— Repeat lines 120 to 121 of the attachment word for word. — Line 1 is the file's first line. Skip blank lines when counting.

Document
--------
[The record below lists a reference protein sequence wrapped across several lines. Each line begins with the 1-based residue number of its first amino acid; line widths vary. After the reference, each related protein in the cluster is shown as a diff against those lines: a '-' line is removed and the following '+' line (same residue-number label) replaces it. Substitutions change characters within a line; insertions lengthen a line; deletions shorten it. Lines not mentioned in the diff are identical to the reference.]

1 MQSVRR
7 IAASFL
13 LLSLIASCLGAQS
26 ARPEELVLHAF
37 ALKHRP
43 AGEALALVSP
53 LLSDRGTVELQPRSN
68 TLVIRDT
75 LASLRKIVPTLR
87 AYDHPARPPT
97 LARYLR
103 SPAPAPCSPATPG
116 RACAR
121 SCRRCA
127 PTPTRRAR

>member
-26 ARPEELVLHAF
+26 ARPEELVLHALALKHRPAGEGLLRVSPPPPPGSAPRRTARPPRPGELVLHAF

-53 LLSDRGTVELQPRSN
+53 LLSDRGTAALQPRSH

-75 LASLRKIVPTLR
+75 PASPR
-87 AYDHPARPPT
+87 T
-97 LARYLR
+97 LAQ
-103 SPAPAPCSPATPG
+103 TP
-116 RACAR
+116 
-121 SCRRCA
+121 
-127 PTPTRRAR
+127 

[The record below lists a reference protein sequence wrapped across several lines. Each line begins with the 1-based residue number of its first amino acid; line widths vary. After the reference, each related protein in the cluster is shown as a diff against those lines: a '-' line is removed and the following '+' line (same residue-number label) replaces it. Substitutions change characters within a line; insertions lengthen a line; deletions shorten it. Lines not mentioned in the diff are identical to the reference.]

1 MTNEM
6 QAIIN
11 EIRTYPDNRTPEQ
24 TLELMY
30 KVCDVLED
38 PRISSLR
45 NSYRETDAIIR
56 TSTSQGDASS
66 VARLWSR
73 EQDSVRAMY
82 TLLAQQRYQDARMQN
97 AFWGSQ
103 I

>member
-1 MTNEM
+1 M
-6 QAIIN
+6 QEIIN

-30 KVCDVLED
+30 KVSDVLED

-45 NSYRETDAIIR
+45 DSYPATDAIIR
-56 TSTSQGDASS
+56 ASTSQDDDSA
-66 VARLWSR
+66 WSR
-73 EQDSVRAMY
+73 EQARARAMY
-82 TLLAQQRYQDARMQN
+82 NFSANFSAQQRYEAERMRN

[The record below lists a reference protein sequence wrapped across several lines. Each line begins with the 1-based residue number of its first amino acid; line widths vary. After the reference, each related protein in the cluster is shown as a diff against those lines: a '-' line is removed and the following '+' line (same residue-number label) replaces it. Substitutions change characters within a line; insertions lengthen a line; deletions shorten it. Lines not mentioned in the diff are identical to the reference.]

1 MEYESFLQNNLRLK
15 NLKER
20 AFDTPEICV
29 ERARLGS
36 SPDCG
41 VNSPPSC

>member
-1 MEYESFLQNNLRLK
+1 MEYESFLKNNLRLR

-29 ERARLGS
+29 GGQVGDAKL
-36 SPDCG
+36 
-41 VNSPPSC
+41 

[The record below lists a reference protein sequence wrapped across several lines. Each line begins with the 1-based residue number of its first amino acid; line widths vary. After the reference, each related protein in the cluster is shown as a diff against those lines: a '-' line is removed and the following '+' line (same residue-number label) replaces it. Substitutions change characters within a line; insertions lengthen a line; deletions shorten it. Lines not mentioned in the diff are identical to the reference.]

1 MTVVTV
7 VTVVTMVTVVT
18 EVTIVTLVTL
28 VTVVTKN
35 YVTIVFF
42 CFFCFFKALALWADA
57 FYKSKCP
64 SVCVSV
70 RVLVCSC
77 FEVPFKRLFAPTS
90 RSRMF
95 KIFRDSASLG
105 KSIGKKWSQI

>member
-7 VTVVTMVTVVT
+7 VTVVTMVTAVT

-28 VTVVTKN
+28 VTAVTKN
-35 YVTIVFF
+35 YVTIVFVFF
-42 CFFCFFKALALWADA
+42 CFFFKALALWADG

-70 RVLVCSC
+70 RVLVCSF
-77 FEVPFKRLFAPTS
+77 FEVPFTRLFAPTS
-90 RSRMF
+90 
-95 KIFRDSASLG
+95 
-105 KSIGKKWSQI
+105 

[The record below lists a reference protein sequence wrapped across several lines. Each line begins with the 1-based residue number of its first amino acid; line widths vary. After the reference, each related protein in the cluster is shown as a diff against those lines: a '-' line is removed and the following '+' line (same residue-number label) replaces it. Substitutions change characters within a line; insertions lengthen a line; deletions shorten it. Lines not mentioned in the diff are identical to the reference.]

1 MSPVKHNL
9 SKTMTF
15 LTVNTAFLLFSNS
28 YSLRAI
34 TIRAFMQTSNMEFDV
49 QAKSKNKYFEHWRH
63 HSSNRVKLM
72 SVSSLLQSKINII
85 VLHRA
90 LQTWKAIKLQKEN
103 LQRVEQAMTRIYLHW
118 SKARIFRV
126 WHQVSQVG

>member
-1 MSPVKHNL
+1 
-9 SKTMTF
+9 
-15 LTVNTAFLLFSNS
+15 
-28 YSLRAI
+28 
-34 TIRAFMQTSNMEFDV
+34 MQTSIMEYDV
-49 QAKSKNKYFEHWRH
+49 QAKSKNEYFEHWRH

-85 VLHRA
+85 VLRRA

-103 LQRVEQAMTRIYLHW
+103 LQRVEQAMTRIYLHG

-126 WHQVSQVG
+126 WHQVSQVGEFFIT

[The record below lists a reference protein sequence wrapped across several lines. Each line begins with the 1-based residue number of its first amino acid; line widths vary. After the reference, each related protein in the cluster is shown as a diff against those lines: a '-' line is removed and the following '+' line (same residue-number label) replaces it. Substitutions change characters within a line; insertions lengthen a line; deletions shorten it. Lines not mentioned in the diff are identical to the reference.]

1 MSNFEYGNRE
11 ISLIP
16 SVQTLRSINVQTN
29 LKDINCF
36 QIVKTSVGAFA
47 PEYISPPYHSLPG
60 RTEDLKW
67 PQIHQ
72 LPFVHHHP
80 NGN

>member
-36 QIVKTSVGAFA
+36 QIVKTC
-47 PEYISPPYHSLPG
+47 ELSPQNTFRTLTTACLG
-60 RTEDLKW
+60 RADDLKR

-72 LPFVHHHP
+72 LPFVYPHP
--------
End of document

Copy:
28 YSLRAI
34 TIRAFMQTSNMEFDV